As I neared the bottom of the stony hollow, there appeared a large number of small cairns on the hillside. I can only assume they were memorials to those climbers who lost their lives climbing the face. It was however, a strangely peaceful spot, the view over the valley tempering the harsh rugged scene. I was reminded of the dangers by a distant crashing above; rock fall, one of the main dangers of climbing here.

The way led up slightly before heading more steeply downhill. Here were 3 people coming up the other way, the first people I'd seen on the route. I said "Hi" as I heard they were speaking English but the 2 blokes were too engrossed in a heated discussion about where they were. The girl behind them gave me a despairing look. At least it was more or less impossible to get lost on this route, they'd reach the station soon then they'd know where they were!
View of the North Face
Still arguing, they continued on up the trail completely missing the small group of mountain goats grazing a shelf of rough pasture above us. I was reminded of a misty day at Esk Hause on Scafell Pike when this guy in a group of about 6 had been telling his fellow walkers the way back to Langdale in a voice that could probably be heard there. I'd had to politely put him right before he led his group off into the wilds of Upper Eskdale!

Anyway, the route continued down towards Grindelwald with a great view to the Wetterhorn beyond. The path was now over grassy pastures rather than stones and dipped down steeply a couple of times to cross small rivers cascading down from the face.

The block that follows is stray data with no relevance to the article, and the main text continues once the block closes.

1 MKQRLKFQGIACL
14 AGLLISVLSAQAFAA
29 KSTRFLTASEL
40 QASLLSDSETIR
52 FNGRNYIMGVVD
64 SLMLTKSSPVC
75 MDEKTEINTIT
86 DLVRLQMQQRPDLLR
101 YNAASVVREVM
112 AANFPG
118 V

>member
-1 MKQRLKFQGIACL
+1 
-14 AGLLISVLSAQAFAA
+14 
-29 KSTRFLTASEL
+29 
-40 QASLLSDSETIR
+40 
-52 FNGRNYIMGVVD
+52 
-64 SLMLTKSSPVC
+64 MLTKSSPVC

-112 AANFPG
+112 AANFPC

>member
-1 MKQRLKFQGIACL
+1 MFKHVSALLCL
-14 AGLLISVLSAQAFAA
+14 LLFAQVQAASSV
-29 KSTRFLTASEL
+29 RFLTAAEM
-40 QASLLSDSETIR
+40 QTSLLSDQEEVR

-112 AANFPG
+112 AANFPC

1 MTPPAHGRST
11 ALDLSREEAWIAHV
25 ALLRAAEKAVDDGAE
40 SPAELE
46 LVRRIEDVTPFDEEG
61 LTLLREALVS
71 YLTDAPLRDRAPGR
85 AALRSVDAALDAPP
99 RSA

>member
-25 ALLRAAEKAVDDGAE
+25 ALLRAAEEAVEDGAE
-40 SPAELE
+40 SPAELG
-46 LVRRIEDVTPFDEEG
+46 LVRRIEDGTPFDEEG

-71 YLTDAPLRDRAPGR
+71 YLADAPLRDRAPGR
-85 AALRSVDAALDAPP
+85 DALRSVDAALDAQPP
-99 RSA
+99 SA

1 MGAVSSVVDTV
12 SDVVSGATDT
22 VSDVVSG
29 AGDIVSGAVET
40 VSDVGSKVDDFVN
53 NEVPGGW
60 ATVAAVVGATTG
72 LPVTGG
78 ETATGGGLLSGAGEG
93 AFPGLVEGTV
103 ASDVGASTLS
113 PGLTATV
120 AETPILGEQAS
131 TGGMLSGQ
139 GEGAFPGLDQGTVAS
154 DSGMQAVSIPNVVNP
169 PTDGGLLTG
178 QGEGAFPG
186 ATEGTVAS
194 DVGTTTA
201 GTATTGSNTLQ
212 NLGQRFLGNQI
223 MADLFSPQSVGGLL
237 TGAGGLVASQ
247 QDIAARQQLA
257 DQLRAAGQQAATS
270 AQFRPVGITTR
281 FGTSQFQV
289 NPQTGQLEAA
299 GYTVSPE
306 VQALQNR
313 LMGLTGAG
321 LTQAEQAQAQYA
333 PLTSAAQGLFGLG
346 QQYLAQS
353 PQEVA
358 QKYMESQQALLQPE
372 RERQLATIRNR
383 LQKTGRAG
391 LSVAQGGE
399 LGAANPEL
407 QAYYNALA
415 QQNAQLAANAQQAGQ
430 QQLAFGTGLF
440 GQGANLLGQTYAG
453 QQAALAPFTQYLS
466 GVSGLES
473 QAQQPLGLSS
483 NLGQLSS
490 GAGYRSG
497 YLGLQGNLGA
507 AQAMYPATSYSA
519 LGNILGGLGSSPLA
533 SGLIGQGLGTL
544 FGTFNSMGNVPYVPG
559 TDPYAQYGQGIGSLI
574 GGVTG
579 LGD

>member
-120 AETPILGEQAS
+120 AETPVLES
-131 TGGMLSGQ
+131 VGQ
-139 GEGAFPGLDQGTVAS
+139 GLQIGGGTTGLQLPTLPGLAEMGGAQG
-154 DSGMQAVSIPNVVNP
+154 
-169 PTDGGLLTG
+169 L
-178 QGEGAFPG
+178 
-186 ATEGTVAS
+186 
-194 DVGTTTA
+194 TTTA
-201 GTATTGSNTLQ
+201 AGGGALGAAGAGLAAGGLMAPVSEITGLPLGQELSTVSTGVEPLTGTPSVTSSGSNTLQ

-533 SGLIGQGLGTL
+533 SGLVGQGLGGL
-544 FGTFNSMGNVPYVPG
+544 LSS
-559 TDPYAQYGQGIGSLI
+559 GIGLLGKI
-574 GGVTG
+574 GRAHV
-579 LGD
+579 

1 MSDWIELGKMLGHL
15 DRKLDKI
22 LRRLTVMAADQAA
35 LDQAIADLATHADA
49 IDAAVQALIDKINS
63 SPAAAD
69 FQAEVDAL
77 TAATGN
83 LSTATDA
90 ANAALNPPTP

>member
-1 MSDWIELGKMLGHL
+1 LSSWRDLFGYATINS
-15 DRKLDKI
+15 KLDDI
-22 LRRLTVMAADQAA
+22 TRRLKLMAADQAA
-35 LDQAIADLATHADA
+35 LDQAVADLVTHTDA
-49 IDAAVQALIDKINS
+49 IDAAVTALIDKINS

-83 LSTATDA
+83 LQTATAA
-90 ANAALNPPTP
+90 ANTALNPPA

The rain had started again but was only light as the route began to traverse a wide ledge onto a rocky section below the Mittellegi Ridge. There were good views down to the valley from this bit and below an impressive waterfall the path veered off down to the left zig zagging steeply down. There were no difficulties however and I finally crossed a small footbridge over a mini gorge worn in the limestone by the river. The path I was on now joined another which crossed the hillside lower down.

The ledge with Grindelwald below
For Alpiglen, I now followed this to the left, the other way leading towards Pfingstegg, doubling back below the route I had just descended. A short fixed handrail section over a steep bit and I was down into the pine forest before crossing a meadow to Alpiglen station.

The rain had just started up again as I boarded the train which was full of people returning from Jungfraujoch and Kleine Scheidegg. I managed to find a seat where I was duly entertained by a Japanese girl's efforts to photograph a dog on the other side of the compartment!

Start Eigergletscher 2320m >>> Finish Alpiglen 1616m >>> Distance 5km

The last section to Alpiglen